Don’t feel bad if you you’re an infrequent angler, as you’re not alone. With that said, a lot of sporadic coastal anglers who have limited time when they do get out on the water often end up frustrated because they failed to produce the results they so desperately desired. The odds are stacked against them before they even put the boat in the water, however, simply because they haven’t been fishing for quite some time, not to mention any other obstacles that may be standing in their way on this one particular day. So, how can you work to beat the odds?
Well, even though nothing ever turns out being as easy as you first thought it would be, there are some things you can do that may help you when you’re faced with time constraints. Begin by thinking outside the box, so as to not limit your decisions based solely upon your last fishing trip. Cruise some protected shorelines that are new to you instead of starting the day by heading directly to the spot where you caught fish last time, as there’s a good chance the conditions in your previous spot have changed dramatically since you last visited.
Another thing you can do to make the most of your time is pay close attention to fish signs. A lot of different things fall into the category of fish signs, but one that often pays off handsomely during late March and April is slicks. Slicks appear on the water’s surface as a small, round sheen and are the result of feeding predatory fish. When the fish, especially trout, are on an aggressive feeding pattern, and when they happen to be feeding on oily baitfish, a slick often forms as a result of the trout regurgitating its meal after filling its stomach to near capacity.
While slicks can lead you to feeding fish, you can also be fooled by other kinds of slicks that may appear similar. Crab traps, too, often put out a similar slick as that of feeding game fish. The crabbers sometimes bait their traps with oily baits, which often produces a slick from the moment the trap is lowered into the water. There are many, many crab traps in our coastal bays, so look for a crab trap marker next time you see a slick nearby. If see a marker, don’t waste your time stopping, as there’s a good chance the trap is creating the slick.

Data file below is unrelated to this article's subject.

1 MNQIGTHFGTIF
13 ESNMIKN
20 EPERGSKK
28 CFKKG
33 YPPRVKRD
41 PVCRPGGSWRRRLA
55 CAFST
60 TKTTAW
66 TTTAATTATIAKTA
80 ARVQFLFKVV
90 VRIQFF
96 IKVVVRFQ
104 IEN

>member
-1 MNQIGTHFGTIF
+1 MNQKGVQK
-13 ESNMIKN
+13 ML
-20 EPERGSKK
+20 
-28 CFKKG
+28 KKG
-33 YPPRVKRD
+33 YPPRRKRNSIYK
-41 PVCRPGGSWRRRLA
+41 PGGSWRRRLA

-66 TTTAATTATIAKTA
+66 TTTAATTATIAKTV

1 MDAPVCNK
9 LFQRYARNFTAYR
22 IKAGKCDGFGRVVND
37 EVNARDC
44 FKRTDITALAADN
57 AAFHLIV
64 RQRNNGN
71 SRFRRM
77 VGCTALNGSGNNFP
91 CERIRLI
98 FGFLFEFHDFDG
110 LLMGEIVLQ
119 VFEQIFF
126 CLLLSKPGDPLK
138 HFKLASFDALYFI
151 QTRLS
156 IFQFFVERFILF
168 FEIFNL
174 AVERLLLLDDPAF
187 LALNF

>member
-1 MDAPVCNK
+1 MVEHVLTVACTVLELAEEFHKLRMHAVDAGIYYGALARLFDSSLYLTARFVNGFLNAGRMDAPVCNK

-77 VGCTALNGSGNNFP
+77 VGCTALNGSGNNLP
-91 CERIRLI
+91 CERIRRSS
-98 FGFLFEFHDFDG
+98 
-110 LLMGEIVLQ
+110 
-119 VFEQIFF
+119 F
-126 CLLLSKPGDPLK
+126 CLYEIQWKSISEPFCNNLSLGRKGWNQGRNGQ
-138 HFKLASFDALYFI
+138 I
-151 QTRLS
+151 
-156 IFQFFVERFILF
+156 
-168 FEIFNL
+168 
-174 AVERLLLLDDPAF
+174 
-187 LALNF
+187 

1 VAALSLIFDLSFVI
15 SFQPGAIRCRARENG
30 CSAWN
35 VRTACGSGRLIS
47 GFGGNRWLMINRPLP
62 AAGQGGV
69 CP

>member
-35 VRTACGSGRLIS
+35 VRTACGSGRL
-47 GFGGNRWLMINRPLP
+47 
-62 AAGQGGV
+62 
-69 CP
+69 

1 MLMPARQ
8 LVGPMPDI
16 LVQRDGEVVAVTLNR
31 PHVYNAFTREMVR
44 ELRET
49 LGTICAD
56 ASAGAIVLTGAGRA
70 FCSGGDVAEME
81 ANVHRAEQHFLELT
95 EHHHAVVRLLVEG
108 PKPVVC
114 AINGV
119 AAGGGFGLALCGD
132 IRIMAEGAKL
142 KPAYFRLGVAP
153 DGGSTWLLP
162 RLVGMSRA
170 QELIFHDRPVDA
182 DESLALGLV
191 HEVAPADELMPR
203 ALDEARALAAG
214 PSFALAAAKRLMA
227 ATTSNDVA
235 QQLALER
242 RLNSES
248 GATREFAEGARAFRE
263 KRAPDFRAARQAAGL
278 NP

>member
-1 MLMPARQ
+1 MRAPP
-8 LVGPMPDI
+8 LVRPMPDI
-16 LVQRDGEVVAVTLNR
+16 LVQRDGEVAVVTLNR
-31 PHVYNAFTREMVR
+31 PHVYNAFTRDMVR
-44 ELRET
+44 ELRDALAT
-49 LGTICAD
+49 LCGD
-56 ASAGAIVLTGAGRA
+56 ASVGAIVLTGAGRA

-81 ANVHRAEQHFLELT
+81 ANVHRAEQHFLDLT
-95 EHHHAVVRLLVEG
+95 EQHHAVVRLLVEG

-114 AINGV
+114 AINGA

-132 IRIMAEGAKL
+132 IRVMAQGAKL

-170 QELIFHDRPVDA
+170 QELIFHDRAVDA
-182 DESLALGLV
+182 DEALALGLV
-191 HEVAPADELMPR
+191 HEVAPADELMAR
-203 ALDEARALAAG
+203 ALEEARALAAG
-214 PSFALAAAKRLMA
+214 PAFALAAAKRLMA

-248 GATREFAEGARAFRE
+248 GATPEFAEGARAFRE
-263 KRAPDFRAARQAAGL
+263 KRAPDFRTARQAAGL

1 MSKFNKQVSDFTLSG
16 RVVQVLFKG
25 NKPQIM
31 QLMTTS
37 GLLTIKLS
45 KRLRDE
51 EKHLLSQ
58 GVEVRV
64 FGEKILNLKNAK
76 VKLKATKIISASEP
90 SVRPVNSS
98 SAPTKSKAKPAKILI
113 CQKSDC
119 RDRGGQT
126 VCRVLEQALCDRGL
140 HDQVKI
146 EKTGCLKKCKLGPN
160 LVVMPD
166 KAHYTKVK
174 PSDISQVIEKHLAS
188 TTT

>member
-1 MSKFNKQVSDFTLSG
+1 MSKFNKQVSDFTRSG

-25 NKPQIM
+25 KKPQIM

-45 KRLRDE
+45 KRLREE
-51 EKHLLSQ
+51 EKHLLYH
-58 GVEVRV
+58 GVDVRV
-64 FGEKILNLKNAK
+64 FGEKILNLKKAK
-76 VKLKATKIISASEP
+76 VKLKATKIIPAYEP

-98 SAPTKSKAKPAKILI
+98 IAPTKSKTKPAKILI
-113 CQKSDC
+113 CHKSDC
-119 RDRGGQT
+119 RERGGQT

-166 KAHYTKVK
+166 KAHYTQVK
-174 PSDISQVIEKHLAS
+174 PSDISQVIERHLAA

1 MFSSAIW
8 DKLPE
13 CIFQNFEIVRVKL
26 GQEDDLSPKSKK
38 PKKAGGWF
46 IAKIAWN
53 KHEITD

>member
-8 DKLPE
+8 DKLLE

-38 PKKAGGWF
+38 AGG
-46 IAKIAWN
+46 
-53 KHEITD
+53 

A good way to determine whether the slick is a product of feeding fish is to actually witness the slick as it first evolves. Again, a fresh fish slick is generally small and circular in shape, anywhere from the size of a coffee cup saucer to that of a trash can lid. You don’t have time to waste on your one-day of fishing, so if the slick appears in a broken pattern and is larger than ten or twelve feet in circumference then continue on your way – focus on the smaller and the more contained slicks.
We wish to remind everyone of the 2018 “BEAT the HEAT” FISHING SPECIAL being offered during August at Bay Flats Lodge. This is a time when you and your guests can fish each day of the week at tremendously discounted rates. Remember to practice CPR, “Catch, Photo, and Release”, whenever possible on trophy Trout and Reds…Guide Chris Martin, Port O’Connor/Seadrift region. www.BayFlatsLodge.com…1-888-677-4868
Last edited by Capt. Chris Martin; 03/19/18 11:43 AM.